Myotonia atrophica

Dystrophia myotonica, Myotonia dystrophica, Steinert disease

Overview

Type of disease: Rare conditions

Myotonia atrophica, also known as myotonic dystrophy, make it difficult for individuals to relax their muscles at will. This can happen after grabbing a doorknob or shaking someone’s hand, and is known as myotonia. They also have progressive muscle wasting, where their muscles are slowly shrinking and weakening. There are two types of this disease. Type 1 starts earlier in life and affects the muscles in the lower legs, hands, neck, and face. Type 2 affects the neck, shoulders, elbows, and hips, and is less severe than type 1. People with myotonia atrophica may develop heart problems. In addition, many people with this disease also have cloudy spots in the lenses of their eyes known as cataracts. Symptoms usually start in a person's twenties or thirties, but can also occur earlier or later.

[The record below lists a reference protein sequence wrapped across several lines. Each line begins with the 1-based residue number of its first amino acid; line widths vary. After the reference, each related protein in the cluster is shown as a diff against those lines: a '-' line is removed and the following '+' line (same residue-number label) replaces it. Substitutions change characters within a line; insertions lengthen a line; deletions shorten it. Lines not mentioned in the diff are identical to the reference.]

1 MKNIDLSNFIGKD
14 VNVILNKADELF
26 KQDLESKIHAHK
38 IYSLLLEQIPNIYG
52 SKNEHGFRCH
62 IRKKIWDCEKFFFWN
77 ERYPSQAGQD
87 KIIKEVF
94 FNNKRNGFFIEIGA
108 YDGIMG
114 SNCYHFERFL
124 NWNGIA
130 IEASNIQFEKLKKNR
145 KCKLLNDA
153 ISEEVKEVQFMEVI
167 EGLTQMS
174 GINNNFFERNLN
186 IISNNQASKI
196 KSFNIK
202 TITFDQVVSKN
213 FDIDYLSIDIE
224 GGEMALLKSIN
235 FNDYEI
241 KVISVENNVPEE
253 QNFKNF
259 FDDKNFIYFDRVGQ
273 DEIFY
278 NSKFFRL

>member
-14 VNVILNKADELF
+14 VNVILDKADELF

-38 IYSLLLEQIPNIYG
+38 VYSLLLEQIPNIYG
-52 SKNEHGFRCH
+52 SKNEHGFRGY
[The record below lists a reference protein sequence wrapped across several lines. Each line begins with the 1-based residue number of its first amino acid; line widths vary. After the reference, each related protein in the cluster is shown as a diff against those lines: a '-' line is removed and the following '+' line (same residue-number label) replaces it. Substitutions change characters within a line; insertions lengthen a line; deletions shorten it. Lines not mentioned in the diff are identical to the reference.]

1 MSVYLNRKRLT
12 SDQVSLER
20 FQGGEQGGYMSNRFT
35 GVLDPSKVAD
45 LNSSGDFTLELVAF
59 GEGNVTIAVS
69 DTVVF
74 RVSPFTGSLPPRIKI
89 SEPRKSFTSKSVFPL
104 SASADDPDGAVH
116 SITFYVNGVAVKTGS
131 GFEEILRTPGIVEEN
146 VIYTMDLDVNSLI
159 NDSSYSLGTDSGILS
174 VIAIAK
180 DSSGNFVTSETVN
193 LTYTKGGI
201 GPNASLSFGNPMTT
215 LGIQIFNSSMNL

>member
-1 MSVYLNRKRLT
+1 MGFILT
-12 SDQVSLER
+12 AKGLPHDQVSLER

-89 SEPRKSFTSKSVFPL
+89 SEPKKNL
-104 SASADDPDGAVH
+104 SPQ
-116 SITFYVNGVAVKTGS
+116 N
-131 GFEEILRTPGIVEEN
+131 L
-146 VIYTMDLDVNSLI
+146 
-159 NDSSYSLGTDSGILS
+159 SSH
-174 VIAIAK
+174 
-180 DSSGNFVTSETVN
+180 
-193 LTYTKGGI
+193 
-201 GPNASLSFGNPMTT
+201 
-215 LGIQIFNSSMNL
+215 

The symptoms of this disease can be very different depending on the individual's case, even between people of the same family. Some people may have severe symptoms while others’ experiences can be very mild. This disease is inherited in an autosomal dominant pattern. This means that to get the disease, a person needs to inherit one copy of a mutated gene from their parent. The chance of a parent with myotonic dystrophy having an affected child is 50%. In rare cases, some children can be born with type 1 of the disease, but their symptoms often improve once they survive the first few weeks. In general, treatment of myotonic dystrophy focuses on managing symptoms of the disease. If you or a family member has been diagnosed with myotonic dystrophy, talk with your doctor about the most current treatment options. Support groups are also good resources of support and information.

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